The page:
Managing Water-Related Risks: Moving from Awareness to Action

March 27, 2017

Takeaways

Ecolab announces expansion of Water Risk Monetizer to offer a more comprehensive assessment quantifying water risks.
Expansion of Water Risk Monetizer helps businesses turn water risk into business strategy that enables growth.

[Editor’s Note:  Ecolab will be speaking at our 2017 Circular Economy Summit: From Aspiration to Implementation on the Water Risk Monetizer. Emilio Tenuta, Vice President, Corporate Sustainability at Ecolab, will be speaking on a panel discussing disruptive innovation technologies. For more information on the 2017 Circular Economy Summit, visit the event page.]

For the past decade, business has been trying to use less water to deal with increasing scarcity. Yet since 2011, corporate water use has only declined by 10 percent (source: Trucost).

With the U.N. projecting that global demand for water will exceed available resources by 40 percent by 2030, it’s time to face the truth – simply trying to reduce water use is not enough. We need to do more with the water we are using – and we need to start thinking about water as a recyclable asset rather than a consumable good. That’s the only way we can close this gap.

Last year, more than 200 companies reported to CDP that water scarcity is a potential risk to future revenues. This reporting is up six-fold from 2015. Awareness is the first step, but it does not seem to be enough. What is preventing business leaders from valuing and managing water as an asset at risk, similar to how they manage other vital assets?

This challenge starts with pricing: water is undervalued and underpriced in much of the world, often cheapest where it is most scarce. Water bills often do not reflect supply and demand realities or future costs related to rationing, price increases, poor quality, new regulations and other risks. This makes it difficult to make the business case for investing in water-saving technologies or to make informed decisions about where to locate or expand operations.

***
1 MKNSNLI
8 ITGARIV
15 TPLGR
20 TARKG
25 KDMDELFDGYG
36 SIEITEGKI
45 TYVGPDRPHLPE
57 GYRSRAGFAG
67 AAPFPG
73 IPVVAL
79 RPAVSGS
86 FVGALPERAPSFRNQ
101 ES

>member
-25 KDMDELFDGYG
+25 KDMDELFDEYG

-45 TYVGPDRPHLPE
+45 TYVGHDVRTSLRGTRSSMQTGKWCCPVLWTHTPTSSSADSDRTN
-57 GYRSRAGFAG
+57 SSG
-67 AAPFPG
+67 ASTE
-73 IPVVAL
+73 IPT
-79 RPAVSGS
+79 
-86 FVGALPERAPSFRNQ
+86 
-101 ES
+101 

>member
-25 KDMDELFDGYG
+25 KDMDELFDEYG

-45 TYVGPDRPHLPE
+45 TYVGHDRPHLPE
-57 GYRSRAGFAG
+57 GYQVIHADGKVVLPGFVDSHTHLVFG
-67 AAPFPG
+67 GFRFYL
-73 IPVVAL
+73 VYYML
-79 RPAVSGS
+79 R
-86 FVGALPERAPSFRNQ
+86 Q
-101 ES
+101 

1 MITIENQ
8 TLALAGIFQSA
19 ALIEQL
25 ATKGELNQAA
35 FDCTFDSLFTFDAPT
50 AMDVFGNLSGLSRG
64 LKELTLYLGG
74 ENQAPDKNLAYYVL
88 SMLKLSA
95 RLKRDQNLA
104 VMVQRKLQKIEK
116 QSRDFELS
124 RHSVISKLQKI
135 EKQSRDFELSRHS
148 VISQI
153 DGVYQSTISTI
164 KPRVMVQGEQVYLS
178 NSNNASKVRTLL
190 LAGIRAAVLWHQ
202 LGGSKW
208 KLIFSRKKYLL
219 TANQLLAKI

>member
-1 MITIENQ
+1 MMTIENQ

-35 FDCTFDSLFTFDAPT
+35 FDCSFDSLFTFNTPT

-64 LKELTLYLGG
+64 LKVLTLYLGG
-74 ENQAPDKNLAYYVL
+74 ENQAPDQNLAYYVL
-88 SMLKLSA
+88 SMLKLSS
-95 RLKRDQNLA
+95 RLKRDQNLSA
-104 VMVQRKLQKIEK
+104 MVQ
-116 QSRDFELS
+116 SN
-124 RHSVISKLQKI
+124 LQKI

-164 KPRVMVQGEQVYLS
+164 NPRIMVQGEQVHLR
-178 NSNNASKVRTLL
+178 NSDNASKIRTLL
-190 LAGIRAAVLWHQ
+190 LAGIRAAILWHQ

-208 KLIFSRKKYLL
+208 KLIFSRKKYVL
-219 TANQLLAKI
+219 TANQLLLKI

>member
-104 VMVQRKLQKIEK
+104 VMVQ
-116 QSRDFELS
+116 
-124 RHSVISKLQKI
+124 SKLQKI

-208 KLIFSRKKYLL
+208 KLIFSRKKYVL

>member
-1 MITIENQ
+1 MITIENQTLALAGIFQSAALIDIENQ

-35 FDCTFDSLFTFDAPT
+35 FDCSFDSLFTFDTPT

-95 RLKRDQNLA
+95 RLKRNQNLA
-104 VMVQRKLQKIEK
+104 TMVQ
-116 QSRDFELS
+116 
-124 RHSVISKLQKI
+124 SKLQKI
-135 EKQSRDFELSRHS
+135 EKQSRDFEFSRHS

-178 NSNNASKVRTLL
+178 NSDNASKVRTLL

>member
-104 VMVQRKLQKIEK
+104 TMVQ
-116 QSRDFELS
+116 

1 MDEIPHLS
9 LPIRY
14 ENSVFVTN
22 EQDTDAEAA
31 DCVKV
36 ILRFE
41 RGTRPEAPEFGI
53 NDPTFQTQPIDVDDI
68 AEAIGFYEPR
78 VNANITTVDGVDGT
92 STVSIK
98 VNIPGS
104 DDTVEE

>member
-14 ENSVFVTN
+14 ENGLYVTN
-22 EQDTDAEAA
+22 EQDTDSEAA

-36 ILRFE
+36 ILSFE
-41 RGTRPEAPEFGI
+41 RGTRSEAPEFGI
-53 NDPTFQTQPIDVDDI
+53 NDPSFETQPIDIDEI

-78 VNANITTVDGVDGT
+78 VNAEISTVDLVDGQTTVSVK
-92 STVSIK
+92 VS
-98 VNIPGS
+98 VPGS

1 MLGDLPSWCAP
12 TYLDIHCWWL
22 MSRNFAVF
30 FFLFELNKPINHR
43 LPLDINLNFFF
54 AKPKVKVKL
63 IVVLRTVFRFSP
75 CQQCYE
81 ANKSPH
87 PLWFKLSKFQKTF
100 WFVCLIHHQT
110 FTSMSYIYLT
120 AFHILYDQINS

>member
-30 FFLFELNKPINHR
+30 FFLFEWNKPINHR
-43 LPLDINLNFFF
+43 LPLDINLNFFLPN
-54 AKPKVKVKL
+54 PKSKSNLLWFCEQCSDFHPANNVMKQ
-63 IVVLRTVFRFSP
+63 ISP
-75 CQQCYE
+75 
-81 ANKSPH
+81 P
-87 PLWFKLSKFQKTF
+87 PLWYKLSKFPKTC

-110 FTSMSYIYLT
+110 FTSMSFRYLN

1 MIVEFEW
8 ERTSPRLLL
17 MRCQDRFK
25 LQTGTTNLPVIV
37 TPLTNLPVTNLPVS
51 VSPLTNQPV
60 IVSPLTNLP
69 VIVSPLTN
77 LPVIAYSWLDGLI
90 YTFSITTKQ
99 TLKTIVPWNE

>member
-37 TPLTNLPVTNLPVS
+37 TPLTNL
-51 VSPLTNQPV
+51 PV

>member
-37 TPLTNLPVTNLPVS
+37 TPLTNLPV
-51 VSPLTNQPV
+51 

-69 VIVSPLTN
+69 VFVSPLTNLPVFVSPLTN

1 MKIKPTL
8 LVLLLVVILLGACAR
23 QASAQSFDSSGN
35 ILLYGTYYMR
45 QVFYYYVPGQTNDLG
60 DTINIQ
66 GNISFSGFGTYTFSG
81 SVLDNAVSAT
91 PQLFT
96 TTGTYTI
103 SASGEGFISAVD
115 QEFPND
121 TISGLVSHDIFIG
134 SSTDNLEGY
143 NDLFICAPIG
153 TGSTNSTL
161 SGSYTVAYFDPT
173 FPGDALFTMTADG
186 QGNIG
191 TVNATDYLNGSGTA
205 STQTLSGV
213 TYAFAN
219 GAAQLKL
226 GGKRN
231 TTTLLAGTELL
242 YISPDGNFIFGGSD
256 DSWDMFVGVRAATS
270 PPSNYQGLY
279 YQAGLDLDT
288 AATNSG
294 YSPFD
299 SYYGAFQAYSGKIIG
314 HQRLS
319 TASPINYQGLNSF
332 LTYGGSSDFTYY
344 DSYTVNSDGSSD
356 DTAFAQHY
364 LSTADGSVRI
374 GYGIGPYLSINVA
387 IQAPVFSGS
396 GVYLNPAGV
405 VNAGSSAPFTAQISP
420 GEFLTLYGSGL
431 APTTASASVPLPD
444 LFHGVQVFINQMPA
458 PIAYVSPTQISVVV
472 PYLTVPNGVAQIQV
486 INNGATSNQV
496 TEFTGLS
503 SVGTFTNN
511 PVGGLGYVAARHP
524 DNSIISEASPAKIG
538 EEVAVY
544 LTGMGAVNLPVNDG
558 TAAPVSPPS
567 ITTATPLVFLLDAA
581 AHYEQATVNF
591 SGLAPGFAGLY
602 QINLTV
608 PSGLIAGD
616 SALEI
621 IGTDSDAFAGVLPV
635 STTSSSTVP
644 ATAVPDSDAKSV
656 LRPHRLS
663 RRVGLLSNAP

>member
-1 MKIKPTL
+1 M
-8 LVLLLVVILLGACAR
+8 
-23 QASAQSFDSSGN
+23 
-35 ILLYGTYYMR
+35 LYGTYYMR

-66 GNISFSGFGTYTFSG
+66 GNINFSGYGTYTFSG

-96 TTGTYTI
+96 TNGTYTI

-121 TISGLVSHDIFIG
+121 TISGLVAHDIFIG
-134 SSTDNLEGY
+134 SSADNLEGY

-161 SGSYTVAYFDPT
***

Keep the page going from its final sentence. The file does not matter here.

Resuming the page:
A first step to smarter water management is quantifying the full value of water at a site level. This requires going beyond the price paid to the local water utility to also include the costs of possible impacts due to insufficient water availability and quality – which can result in disruption of production, product quality issues, higher costs and curtailed growth.

To help companies get to the bottom of their water risks, Ecolab worked with partners Trucost and Microsoft to develop the Water Risk Monetizer, an easy-to-use, publicly available financial modeling tool that provides actionable information on water risks. Our shared goal: to help companies understand water’s full value and deliver insights to drive holistic water management that enables growth.

First launched in 2014, the Water Risk Monetizer was recently enhanced to provide a more complete view of water-related risks – both quality and quantity – and greater functionality for prioritizing water management projects. To ensure that the tool delivers highly credible and relevant assessments, we built it with local water basin datasets and applied best-in-class economic techniques and scientific methodologies developed by Trucost.

Using the Water Risk Monetizer, companies are able to:

  • Identify opportunities to minimize water risk, maximize performance results and optimize costs
  • Make the business case for investments in water management projects
  • Prioritize projects based on site-specific risks, as well as within the context of broader enterprise risk
  • Decide where to locate or expand operations – and how to meet customer demand in new regions
  • Proactively manage a corporate water strategy with a focus on continuous improvement

On World Water Day 2017, I urge you to take the next steps to move from awareness to action. To make water risk management an integral part of your business strategy. It’s good for your business and good for the world.   

Learn more about the Water Risk Monetizer tool at www.waterriskmonetizer.com

[Editor’s Note: This article originally appeared here.]